Evans hated these ‘beautiful’ photographs that were exhibited in museums – Julie Jones
Moreover, throughout his career, Evans repeatedly photographed rubbish, as in Street Litter, Chicago, Illinois (1946) and Trash Can, New York (1968). “He was obsessed with garbage,” Jones says, “and fascinated by the processes of overproduction.”
In part, Evans was drawn to junk because he wished to differentiate himself from his ‘auteurist’ photographer peers, such as Alfred Stieglitz and Edward Weston, whose self-conscious images were intended to promote photography as ‘art’. “Evans hated these ‘beautiful’ photographs that were exhibited in museums,” Jones explains. “He always avoided spectacular effects of light or shadow, and defended a democratic approach to photography, which he believed should be rooted in reality.”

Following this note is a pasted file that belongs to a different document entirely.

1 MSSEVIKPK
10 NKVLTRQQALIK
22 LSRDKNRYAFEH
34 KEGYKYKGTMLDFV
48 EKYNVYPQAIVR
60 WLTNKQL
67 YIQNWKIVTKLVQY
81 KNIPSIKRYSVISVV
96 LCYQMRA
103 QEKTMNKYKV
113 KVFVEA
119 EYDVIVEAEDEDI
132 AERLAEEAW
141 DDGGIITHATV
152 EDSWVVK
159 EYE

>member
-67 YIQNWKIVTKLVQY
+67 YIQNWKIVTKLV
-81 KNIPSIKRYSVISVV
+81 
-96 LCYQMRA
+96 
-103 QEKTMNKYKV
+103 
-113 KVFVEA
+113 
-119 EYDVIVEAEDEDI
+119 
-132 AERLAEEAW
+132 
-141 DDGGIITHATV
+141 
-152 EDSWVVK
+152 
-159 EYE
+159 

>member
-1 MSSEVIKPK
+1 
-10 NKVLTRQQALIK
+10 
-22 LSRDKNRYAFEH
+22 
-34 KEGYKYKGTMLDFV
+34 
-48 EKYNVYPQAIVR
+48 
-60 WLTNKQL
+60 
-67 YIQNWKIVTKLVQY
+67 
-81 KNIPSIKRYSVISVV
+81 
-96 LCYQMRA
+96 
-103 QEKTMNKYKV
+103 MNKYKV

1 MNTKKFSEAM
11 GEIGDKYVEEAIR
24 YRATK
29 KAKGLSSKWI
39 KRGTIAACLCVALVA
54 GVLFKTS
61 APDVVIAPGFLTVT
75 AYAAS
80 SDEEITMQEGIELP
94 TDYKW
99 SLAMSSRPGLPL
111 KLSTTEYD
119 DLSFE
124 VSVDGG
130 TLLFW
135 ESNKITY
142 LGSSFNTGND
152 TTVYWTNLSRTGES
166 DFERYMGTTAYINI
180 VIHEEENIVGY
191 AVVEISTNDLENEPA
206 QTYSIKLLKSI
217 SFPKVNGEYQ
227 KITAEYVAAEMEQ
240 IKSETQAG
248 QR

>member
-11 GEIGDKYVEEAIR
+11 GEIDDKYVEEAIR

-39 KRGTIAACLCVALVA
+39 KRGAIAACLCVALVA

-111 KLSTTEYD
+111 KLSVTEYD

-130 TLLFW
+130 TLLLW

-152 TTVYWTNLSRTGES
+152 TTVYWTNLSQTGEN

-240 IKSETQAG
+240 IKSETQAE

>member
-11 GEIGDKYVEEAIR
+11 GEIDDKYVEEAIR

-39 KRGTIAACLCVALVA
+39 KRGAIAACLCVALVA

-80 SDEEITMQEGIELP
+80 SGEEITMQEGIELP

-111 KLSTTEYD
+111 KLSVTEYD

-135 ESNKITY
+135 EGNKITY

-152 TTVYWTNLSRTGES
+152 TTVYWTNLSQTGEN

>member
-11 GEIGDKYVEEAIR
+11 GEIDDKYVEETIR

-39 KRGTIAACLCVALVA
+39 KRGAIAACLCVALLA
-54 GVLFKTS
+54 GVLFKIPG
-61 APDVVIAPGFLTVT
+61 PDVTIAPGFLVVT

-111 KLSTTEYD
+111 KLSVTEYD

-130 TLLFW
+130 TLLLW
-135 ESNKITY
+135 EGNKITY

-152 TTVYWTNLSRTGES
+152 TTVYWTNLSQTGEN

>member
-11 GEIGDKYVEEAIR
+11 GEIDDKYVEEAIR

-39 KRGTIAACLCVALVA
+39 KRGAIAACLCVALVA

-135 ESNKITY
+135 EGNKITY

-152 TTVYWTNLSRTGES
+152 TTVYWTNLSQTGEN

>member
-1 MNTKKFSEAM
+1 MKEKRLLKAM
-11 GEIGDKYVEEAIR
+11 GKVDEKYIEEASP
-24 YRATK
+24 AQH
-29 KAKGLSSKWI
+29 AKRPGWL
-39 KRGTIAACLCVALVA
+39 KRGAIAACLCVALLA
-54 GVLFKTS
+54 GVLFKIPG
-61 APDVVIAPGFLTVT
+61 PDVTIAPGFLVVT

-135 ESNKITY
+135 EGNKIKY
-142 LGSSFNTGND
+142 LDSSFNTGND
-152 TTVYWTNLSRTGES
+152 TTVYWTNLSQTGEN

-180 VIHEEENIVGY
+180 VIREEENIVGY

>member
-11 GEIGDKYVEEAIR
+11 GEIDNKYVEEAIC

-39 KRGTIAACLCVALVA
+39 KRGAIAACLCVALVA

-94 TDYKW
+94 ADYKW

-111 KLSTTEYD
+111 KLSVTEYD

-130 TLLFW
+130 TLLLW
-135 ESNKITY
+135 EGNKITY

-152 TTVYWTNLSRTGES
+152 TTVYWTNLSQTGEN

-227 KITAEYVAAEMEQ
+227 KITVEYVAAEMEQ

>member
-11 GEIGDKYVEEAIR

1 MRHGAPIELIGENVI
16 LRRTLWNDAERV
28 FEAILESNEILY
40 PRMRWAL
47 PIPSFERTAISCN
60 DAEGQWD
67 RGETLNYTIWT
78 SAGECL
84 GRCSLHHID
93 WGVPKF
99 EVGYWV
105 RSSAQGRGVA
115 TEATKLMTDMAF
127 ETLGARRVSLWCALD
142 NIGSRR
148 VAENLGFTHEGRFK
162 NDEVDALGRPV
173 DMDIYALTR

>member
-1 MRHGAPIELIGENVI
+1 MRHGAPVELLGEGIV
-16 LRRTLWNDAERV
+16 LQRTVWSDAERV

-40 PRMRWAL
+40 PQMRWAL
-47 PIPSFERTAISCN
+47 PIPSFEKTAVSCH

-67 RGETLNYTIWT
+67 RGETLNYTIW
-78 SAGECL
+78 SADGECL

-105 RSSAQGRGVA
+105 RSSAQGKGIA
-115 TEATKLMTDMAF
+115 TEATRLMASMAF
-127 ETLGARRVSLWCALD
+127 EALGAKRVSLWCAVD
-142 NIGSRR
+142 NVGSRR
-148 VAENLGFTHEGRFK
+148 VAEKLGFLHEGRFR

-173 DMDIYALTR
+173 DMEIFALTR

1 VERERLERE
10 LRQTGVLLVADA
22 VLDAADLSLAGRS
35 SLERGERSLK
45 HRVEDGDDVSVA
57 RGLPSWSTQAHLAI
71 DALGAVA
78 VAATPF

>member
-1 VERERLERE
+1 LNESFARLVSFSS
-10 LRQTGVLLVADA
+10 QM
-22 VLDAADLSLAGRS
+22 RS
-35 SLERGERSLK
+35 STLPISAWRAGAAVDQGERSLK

Given all this, it is tempting to conclude that, today, his photographs are more resonant than ever. This is because, following the financial crisis of 2008, the US is once again riven by inequality.
Certainly, this context contributed to the success of another exhibition, America After the Fall: Painting in the 1930s – featuring work by Evans’ contemporaries, including Grant Wood’s American Gothic (1930) – which closed recently at the Royal Academy of Arts in London: for many visitors, drawing parallels between America back then, and America now, was irresistible.
“Yes, I think everybody will see this connection,” says Jones, referring to the Evans retrospective. “There is renewed interest in America now, because we are trying to understand why we have ended up in such a dramatic situation. When you look at Evans’ images of common people, poverty and garbage on the streets, of course you think about America today. There’s huge resonance.”
Alastair Sooke is Art Critic and Columnist of The Daily Telegraph